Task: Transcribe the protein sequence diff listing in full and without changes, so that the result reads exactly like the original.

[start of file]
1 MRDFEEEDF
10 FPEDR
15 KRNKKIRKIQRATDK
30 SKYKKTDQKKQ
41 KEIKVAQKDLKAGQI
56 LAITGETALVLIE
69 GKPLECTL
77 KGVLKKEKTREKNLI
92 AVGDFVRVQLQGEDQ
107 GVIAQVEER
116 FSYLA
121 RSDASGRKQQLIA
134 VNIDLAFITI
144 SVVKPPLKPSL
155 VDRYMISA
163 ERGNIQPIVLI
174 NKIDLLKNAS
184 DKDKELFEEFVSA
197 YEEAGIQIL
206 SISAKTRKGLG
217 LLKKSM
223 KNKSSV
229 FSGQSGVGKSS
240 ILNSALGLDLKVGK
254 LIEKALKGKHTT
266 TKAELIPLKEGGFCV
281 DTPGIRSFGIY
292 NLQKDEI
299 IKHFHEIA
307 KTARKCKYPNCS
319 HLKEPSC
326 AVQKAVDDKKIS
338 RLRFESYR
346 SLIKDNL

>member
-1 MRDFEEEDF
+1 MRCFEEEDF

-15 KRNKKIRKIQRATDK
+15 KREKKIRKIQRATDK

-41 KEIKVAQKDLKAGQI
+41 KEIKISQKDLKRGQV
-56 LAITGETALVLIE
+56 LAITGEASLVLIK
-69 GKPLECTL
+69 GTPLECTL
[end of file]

1 MRDFEEEDF
10 FPEDR
15 KRNKKIRKIQRATDK
30 SKYKKTDQKKQ
41 KEIKVAQKDLKAGQI
56 LAITGETALVLIE
69 GKPLECTL
77 KGVLKKEKTREKNLI
92 AVGDFVRVQLQGEDQ
107 GVIAQVEER
116 FSYLA
121 RSDASGRKQQLIA
134 VNIDLAFITI
144 SVVKPPLKPSL
155 VDRYMISA
163 ERGNIQPIVLI
174 NKIDLLKNAS
184 DKDKELFEEFVSA
197 YEEAGIQIL
206 SISAKTRKGLG
217 LLKKSM
223 KNKSSV
229 FSGQSGVGKSS
240 ILNSALGLDLKVGK
254 LIEKALKGKHTT
266 TKAELIPLKEGGFCV
281 DTPGIRSFGIY
292 NLQKDEI
299 IKHFHEIA
307 KTARKCKYPNCS
319 HLKEPSC
326 AVQKAVDDKKIS
338 RLRFESYR
346 SLIKDNL

>member
-1 MRDFEEEDF
+1 MRCFEEEDF

-15 KRNKKIRKIQRATDK
+15 KREKKIRKIQRATDK

-41 KEIKVAQKDLKAGQI
+41 KEIKISQKDLKRGQV
-56 LAITGETALVLIE
+56 LAITGEASLVLIK
-69 GKPLECTL
+69 GTPLECTL